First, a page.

10 unmistakable iconic symbols of Toronto
Toronto has plenty of notable landmarks, but there are a few symbols in particular that we associate most closely with this city. From buildings to animals to logos, these sights definitely hit home for locals, but even tourists can admit these icons are pretty synonymous with T-dot.
Here are some unmistakable symbols of Toronto.
It needs no explanation: this looming pointy downtown structure is globally-known as Toronto's quintessential tower.
We'ree well into the new era of Toronto streetcars, with the sleek Flexity Outlook vehicles becoming the new norm. Still, the old-school CLRVs (and their mysterious sand piles) will always be classic.
October's Very Own is undoubtedly one of the city's largest homegrown brands, courtesy of Toronto champion, Drake. If it's not being displayed on a billboard, or the new store, you can also catch the owl logo on the OVO Athletic Centre when driving by the Gardiner.
This school on stilts is easily one of the coolest buildings in the city. It's the country's largest art university, so it makes sense the multi-coloured Sharp Centre For Design on McCaul is one of the artsiest-looking places in the city.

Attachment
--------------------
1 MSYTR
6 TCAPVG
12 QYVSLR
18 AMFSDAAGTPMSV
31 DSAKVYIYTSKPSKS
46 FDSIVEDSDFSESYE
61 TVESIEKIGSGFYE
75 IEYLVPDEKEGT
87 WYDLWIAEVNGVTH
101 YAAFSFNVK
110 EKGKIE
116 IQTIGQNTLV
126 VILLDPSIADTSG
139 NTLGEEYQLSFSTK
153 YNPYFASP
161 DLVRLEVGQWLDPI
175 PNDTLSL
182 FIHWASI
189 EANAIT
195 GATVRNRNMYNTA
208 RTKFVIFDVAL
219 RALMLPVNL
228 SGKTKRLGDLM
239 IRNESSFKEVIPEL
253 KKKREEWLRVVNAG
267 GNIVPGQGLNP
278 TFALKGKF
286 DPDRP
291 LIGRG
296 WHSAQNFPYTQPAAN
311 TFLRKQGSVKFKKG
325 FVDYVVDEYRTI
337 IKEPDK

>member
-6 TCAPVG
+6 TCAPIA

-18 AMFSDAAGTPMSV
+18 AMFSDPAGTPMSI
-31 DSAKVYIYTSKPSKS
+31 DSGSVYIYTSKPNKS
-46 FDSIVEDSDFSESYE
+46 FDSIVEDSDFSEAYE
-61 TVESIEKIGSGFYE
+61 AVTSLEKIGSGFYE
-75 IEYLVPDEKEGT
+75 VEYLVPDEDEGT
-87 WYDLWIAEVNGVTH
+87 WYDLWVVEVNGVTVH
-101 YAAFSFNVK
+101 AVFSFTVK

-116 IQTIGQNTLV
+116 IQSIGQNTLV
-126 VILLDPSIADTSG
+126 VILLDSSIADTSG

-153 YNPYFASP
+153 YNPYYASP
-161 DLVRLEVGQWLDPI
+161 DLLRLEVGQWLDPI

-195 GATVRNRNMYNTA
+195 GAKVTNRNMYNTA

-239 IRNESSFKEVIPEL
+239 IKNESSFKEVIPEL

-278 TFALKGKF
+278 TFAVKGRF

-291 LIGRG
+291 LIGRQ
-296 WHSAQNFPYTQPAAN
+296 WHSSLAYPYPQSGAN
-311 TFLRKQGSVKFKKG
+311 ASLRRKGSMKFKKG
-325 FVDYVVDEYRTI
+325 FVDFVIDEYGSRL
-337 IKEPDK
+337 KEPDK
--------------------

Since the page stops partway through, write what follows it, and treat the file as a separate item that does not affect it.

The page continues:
This multi-purpose stadium (SkyDome for life) is home to the hottest concerts and the Blue Jays. Coupled with the CN Tower, it doesn't get more iconic than that.
The neon palm tree returned to Spadina after years in flux, marking the official return of the city's most historic music hall, El Mo.
Nathan Phillips Square is home to our most famous duo of curved buildings. This landmark has been the backdrop of multiple action films, but you'll probably recognize it best as our city's logo.
Now over a century-old, this pretty green bridge and its arch, inscribed with the phrase "this river I step in is not the river I stand in," is considered an essential work of art.
Hate it or love it, the hulking glass addition to the original Royal Ontario Museum building placed this tourist attraction firmly on the map as a place to visit, if not to explore, than to ogle from the outside.
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